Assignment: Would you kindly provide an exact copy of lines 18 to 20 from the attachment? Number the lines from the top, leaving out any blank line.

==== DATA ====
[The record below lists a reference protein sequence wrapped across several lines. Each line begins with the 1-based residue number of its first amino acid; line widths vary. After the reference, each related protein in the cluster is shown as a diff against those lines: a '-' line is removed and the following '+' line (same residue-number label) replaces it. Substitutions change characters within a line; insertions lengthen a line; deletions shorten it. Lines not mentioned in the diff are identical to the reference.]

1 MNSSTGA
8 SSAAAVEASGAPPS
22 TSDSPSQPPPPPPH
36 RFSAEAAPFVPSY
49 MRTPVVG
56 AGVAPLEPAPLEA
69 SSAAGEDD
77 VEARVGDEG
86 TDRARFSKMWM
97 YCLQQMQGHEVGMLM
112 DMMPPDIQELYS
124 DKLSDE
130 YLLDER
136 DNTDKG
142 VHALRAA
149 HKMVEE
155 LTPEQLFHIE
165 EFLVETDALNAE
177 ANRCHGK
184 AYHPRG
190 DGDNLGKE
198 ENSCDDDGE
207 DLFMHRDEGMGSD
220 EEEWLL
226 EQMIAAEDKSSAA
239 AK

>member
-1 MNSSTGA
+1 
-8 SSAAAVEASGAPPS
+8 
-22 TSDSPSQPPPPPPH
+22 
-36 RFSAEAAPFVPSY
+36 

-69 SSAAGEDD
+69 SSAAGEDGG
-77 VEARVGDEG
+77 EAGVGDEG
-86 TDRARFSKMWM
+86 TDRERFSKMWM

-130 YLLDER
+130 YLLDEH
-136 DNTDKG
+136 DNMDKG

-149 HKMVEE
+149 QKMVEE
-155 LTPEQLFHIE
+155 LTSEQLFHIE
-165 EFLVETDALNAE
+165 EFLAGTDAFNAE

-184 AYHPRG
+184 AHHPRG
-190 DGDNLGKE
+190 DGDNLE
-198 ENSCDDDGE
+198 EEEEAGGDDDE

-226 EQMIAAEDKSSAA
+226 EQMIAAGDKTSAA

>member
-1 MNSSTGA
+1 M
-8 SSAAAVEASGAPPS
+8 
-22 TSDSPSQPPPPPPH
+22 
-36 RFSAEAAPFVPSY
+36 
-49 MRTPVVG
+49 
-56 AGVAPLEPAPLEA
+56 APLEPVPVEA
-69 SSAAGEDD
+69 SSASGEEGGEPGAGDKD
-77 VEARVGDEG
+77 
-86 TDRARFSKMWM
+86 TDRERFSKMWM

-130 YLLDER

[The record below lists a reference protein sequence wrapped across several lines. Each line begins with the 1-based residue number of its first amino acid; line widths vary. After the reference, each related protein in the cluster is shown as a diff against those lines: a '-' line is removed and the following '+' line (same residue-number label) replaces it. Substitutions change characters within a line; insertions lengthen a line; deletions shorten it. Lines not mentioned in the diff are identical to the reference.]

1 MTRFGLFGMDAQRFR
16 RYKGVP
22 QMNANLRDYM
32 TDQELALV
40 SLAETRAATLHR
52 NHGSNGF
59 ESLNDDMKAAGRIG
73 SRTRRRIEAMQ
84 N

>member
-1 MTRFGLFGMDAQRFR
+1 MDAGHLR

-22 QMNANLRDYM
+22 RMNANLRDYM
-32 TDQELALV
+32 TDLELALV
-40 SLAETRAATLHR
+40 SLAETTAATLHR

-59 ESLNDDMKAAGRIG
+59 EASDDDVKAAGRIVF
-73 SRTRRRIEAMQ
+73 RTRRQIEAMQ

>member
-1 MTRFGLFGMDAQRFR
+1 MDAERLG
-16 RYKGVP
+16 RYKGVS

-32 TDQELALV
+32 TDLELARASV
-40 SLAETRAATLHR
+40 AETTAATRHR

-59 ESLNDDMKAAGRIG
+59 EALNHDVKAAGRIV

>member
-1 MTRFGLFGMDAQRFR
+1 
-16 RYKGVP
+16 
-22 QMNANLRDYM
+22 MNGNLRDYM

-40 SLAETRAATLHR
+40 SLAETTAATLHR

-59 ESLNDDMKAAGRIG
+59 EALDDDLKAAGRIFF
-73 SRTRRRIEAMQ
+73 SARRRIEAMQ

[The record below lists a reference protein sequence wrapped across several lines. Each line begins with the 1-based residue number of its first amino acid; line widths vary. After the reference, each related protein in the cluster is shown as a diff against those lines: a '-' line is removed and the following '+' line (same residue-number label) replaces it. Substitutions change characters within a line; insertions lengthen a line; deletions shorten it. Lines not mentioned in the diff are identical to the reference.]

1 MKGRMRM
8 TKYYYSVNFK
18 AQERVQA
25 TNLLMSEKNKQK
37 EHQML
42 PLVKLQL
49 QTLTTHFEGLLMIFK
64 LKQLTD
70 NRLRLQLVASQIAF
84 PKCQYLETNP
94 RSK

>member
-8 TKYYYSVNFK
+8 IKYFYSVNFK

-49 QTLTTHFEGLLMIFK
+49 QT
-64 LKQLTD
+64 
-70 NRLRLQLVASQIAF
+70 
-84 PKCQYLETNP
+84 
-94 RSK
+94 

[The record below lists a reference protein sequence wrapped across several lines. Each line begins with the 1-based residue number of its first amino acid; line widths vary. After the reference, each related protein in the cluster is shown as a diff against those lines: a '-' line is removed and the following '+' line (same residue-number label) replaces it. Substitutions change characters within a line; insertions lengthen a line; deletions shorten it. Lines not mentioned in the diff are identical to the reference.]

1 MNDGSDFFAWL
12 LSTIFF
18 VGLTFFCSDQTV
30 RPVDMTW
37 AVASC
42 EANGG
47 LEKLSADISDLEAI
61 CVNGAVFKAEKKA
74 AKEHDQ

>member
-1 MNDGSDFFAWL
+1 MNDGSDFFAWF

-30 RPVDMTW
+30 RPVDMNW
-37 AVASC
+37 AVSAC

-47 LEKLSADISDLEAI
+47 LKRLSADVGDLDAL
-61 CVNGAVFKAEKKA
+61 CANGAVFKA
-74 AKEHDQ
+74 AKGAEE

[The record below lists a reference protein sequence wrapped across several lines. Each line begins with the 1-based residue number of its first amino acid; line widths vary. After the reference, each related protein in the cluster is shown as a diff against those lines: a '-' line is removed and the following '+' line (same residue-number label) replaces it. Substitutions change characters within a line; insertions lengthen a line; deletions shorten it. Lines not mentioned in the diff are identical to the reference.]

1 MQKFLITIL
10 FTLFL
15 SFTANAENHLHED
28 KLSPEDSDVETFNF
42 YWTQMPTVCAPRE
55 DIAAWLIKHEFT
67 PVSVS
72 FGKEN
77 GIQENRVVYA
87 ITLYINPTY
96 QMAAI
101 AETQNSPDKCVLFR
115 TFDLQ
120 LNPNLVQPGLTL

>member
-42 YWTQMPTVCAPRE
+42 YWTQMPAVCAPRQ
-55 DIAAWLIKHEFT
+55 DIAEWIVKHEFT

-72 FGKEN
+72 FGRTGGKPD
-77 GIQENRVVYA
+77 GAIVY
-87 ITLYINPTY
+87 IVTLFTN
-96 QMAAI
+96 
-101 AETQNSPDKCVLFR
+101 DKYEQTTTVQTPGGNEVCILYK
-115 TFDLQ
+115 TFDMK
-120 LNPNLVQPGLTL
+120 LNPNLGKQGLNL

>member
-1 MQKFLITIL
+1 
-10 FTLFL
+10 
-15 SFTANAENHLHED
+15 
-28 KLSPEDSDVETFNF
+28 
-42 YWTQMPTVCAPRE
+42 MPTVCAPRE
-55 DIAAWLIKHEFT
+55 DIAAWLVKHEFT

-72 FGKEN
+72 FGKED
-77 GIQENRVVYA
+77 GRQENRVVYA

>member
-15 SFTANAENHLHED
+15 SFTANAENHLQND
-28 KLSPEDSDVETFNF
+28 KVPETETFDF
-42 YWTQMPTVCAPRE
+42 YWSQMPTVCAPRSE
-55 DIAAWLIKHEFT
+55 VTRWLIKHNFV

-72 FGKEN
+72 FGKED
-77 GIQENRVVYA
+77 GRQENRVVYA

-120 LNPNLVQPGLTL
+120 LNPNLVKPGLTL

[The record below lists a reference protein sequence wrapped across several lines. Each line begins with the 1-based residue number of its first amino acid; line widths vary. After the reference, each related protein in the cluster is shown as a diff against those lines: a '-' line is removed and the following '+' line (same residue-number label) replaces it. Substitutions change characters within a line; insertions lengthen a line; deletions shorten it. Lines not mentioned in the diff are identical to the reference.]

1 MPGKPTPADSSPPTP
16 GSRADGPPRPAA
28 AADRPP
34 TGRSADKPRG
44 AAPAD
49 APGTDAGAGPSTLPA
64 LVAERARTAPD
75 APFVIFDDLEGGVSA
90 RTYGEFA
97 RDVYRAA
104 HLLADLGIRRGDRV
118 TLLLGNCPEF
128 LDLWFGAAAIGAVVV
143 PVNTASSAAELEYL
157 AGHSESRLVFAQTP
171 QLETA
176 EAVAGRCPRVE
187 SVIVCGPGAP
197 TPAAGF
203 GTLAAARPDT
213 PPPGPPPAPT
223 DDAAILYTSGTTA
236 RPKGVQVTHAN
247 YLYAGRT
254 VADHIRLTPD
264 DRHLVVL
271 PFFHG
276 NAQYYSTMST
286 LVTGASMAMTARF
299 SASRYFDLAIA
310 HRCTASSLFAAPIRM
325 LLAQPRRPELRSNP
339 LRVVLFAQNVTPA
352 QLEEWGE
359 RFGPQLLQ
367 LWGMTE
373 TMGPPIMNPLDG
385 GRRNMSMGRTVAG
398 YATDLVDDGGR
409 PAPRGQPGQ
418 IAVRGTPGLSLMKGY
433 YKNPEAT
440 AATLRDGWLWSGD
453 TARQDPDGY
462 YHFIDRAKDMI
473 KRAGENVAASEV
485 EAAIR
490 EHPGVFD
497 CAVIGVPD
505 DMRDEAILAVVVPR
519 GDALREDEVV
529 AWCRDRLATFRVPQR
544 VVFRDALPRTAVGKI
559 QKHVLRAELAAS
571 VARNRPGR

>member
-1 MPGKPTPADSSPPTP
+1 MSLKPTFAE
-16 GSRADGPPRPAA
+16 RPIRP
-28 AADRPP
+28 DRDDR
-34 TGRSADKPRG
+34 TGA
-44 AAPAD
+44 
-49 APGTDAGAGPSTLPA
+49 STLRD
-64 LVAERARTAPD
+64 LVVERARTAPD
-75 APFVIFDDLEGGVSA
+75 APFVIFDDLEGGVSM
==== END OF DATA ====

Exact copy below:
155 LTPEQLFHIE
165 EFLVETDALNAE
177 ANRCHGK